The Kanban Guide

Kanban: Lead Time vs Cycle Time

Lead time and cycle time are widely used terms in the world of Kanban. However, very often, people get confused when trying to understand the difference between them and their importance. By the end of this reading, you will distinguish the terms easily and use them properly.

What Is Lead Time?

The business environment is dynamic, and it produces new customer demands constantly. These demands come to your company in the form of work requests.

Lead Time Definition:

Lead time is the period between a new task’s appearance in your workflow and its final departure from the system. However, the lead time is better to be measured when a team member is committed to the new request. This way, the average lead time in a Kanban system will be much more accurate. Otherwise, new tasks can spend months in a waiting queue before somebody can start them and the lead time increases dramatically.

What Is Cycle Time?

When a new assignment appears on your Kanban board, it usually needs to be reviewed and discussed before it goes to the execution process. Naturally, the new task spends some time in a waiting queue before a member of your team can start working on it.

Cycle Time Definition:

Cycle time begins at the moment when the new arrival enters the “in progress” stage, and somebody is working on it.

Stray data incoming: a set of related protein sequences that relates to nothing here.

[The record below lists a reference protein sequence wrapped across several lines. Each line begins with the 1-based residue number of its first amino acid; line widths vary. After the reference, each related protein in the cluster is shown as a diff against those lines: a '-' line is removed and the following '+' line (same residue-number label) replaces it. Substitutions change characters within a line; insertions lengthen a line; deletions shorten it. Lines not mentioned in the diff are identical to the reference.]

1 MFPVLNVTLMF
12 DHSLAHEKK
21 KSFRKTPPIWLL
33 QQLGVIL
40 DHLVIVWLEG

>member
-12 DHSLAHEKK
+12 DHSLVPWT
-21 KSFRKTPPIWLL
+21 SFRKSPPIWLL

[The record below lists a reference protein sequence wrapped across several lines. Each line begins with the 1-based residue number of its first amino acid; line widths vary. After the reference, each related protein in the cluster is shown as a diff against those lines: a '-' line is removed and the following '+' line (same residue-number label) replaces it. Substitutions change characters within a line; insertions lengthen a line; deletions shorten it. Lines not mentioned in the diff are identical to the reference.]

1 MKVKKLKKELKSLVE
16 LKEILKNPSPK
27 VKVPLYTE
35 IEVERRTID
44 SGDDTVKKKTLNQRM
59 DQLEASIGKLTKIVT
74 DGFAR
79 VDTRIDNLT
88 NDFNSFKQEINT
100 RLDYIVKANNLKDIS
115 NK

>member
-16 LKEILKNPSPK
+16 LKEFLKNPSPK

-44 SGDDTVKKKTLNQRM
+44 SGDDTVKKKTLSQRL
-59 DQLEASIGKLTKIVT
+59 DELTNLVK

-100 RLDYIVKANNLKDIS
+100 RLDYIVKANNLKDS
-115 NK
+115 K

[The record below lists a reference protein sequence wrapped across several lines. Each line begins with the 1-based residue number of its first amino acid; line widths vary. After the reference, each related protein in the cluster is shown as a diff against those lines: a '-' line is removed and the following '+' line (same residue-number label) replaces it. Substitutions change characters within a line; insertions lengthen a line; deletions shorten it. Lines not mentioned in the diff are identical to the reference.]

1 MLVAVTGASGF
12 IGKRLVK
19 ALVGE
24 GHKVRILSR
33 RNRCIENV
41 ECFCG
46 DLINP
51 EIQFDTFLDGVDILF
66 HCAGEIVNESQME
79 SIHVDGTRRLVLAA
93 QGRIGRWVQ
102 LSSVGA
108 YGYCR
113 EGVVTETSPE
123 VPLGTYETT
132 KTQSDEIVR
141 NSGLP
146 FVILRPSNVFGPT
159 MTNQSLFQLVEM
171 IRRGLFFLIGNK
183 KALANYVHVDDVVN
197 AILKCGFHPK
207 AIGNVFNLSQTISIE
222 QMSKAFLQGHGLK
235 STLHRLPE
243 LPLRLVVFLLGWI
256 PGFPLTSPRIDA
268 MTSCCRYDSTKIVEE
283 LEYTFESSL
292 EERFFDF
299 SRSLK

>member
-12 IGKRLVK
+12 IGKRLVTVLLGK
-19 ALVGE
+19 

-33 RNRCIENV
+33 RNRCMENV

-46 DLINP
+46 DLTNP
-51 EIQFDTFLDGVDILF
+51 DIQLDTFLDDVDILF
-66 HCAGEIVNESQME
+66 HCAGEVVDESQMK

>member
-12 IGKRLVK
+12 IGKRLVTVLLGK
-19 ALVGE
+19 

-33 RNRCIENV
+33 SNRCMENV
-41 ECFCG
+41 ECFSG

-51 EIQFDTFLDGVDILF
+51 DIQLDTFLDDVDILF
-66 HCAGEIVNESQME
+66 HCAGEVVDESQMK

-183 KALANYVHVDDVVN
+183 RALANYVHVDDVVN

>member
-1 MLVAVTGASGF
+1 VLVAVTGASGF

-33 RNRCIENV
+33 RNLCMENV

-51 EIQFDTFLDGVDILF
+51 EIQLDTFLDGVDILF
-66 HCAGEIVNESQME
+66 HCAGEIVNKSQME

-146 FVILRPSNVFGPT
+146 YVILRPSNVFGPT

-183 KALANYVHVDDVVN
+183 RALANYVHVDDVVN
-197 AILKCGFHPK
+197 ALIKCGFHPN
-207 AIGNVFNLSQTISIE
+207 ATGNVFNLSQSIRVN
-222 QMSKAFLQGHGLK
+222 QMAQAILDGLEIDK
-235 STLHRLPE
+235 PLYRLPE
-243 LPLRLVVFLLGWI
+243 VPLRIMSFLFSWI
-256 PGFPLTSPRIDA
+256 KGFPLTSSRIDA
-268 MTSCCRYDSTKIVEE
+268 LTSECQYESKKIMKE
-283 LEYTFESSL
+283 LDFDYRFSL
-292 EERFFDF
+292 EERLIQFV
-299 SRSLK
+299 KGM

Professor John Little (Institute Professor at MIT) concluded after various researches that the more work we have in progress, the greater the system cycle time.

The equation became famous as Little’s law, and the cycle time formula looks like this:

Cycle Time = Work in Progress / Throughput

How Can You Measure Kanban Lead and Cycle Time?

historical data for your workflow automatically. For example, Restyaboard is a powerful software solution equipped with a powerful analytics panel that can offer you all this information.

Cumulative flow diagram

One of the most convenient tools for measuring lead time and cycle time is the cumulative flow diagram. This chart tracks the total amount of your work items that enter your workflow and accumulates completed tasks over time.

To measure lead time, you need to customize your CFD to measure the data from the moment when new tasks enter a “Requested” column (waiting column).

To measure cycle time, you need to customize your CFD to measure the data from the moment when new tasks enter an “In Progress” column (activity column).

The cumulative flow diagram allows you to quickly overview the average Lead time and Cycle time for a predetermined period.

How to Shorten the Gap Between Lead Time and Cycle Time?

Sometimes, a task can spend a lot of time in a waiting column before a teammate can start working on it. This causes a greater gap between lead time and cycle time. Thus, assignments reach the completion stage slower.

To find where this problem comes from, you can use two of the most relevant analytic tools for that purpose: Cycle time scatter plot and Heat map.

The first one gives you detailed information about all tasks’ cycle time for a predetermined time. This way, you can locate tasks that took a greater amount of time to be completed.

The second one shows you data for the total amount of time that tasks are spent in your workflow’s different stages. It helps you understand where tasks spend the most time while progressing through your workflow.

Both tools will help you locate problematic parts of your work process and take action to eliminate them. You need to remember that work is an ongoing process, and it changes constantly.

Therefore, you have to monitor your workflow regularly and use the appropriate analytic tools. They help you to adjust your workflow and improve team efficiency.

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